Call me cynical but that sounds like a clever way of getting around any laws that state "you cannot purposefully disable any genuine component that is swapped in place of a broken component."

    The component itself is fine, you just lose access to some random function elsewhere.

    Apple are doing their best to lock out all 3rd party repairs... You should hear the 'C'hoice word Louis uses to describe Apple. And in this case, he's not wrong.

    Astounding greed from the worlds richest company.

    1. Si 1

      Re: Not tied to the phone... but...

      While I’m sure restricting users to getting their repairs from Apple certified outfits was the main goal, this does have the benefit of making iPhones worthless to thieves. In the past the Find My lock was a good deterrent but phones could still be sold for parts. Now they’re not even worth it for parts if they won’t work properly when transplanted into another device.

    2. Nifty Silver badge

      Re: Not tied to the phone... but...

      Apple refuses to do same day repair service. The independent kiosks can do while-u-wait screen swaps. Rossman also explained that to be a certified Apple repairer - so able to do a working screen swap - you aren't allowed to stock any Apple parts in advance!

      So if you decide to buy an iPhone 13, you need to plan what replacement phone you'll be using while you wait for your screen repair takes place at Apple's leisure.

      1. Anonymous Coward
        Anonymous Coward

        Re: Not tied to the phone... but...

        Reminds me of my Omega wristwatch bought many years ago. The official guidelines were for a service every 18 months. This was only allowed to be done by the factory - and the watch would be away for 6 weeks. The last time the local jeweller shop fitted a new generic leather strap - they charged me GBP25. Now I buy generic straps myself.

        Nowadays I only wear it a few times in a year. The rest of the time I wear a GBP2 quartz analogue. More accurate - and I change the battery myself every couple of years.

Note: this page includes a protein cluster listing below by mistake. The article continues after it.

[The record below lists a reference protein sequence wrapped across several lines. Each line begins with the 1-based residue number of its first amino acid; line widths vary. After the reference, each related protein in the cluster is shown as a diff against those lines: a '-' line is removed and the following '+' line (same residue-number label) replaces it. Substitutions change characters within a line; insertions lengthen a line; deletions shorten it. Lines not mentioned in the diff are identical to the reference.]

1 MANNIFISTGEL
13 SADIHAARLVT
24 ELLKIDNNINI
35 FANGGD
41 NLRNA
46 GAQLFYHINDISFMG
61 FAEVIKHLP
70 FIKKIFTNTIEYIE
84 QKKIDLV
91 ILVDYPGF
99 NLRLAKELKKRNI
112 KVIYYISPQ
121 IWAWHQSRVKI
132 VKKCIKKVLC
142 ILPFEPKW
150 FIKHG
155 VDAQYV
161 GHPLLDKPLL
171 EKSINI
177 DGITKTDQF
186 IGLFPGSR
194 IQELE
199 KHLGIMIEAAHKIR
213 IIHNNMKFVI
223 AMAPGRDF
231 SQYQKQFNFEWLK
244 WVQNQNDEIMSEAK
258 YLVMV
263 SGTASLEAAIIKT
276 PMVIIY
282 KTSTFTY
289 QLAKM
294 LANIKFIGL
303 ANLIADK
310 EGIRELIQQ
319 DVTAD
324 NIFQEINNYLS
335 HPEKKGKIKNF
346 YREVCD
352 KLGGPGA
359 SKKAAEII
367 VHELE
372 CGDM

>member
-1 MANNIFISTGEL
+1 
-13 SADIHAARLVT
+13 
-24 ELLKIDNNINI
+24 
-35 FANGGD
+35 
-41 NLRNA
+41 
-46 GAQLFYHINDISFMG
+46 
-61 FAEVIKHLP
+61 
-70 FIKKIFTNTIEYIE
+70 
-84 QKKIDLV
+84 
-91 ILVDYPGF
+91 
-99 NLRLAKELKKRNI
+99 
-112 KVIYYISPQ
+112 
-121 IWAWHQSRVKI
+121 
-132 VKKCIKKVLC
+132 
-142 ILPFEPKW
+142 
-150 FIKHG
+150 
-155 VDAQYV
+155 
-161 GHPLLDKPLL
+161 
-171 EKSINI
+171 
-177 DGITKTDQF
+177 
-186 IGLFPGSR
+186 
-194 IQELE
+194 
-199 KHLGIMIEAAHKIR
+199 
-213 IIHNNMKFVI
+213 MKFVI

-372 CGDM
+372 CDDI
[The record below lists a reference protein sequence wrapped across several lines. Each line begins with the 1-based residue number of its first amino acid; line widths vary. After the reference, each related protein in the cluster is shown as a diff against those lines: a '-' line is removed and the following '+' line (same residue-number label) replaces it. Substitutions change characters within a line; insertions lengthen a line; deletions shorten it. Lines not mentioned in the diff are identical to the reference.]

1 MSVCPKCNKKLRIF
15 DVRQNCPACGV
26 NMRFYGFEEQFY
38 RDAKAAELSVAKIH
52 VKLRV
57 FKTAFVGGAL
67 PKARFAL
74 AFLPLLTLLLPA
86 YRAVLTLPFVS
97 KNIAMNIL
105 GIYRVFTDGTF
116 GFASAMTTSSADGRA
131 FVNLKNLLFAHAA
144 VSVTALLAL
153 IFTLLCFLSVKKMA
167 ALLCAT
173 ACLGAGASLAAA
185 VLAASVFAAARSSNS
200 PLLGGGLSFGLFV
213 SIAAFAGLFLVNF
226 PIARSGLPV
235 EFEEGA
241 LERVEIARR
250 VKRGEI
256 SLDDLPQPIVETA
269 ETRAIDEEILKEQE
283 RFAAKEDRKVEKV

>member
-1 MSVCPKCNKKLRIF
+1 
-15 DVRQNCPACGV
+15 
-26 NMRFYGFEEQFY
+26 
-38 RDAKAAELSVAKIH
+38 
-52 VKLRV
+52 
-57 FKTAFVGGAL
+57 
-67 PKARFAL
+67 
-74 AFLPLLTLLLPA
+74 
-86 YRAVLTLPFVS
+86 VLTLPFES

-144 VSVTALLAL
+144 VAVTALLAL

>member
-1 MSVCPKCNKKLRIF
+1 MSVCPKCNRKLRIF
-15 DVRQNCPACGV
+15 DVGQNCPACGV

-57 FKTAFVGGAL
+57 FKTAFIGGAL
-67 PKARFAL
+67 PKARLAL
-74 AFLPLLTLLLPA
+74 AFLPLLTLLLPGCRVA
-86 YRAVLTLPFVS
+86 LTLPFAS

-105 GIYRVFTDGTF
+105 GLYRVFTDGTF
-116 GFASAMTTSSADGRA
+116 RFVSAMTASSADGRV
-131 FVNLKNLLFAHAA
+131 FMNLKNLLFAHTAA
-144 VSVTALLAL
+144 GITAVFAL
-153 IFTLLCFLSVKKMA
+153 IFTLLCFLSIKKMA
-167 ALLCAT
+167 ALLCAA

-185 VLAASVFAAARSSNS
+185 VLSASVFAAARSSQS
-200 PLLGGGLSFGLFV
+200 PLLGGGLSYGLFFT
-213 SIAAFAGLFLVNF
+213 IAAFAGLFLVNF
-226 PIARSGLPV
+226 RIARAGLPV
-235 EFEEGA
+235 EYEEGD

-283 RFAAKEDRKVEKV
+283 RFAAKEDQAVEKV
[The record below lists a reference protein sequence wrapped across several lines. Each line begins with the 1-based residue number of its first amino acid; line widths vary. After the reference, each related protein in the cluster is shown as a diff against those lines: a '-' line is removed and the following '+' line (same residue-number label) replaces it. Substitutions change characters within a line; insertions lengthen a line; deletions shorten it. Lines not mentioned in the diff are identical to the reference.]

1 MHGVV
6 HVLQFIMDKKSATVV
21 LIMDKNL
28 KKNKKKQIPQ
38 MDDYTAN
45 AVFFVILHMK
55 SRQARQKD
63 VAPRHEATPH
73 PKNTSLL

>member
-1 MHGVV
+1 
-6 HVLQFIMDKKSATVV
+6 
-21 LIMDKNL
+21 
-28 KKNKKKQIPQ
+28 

3. pavel.petrman Silver badge

      Re: Not tied to the phone... but...

      Greed indeed. On the other hand, it makes no sense anymore to steal a locked iphone, as no one will buy it for parts. Cars have been like this for decades* and no loud cries of despair are to be heard.

      * As far as I recall, Renault pioneered this in Europe, with the stereo+navigation unit in the last good Espace was indeed no unit but a scattering of devices hidden all across the vehicle, all paired to others and useless when disconnected from the car network. Whereas VW kept theirs packed as one unit in the dashboard, which made the owners of passats, superbs and exeos easy prey and numerous a victim to auto break-in.

  5. 45RPM Silver badge

    I’ve just bought an iPhone 13 mini, and it’s bloody astonishing in its speed and capability. Mind you, my previous iPhone was only available in the vibrant hues of ‘black’ and ‘white’, so my perspective might be somewhat skewed.

    1. BrownishMonstr

      They are supposedly bringing touch id back, perhaps under the screen. I've had my 8 plus for about 4 years now, and won't mind waiting for another year or two for that feature.

  6. BebopWeBop
    Facepalm

    Even for Apple, (and I am a reasonably happy user of an iPhone), not making the battery replaceable would have been a suicidal mistke.

  7. big_D Silver badge

    Minus Glue

    It will be interesting to see how Apple deals with things going forward. The new EU guidelines for smartphone and tablet repairability index state that reusable fastenings are preferred and if the case, screen or battery are attached by non-reusable fastenings (E.g. glue), those are minus points on the repairability score that will have to be included on the packaging and in advertising going forward.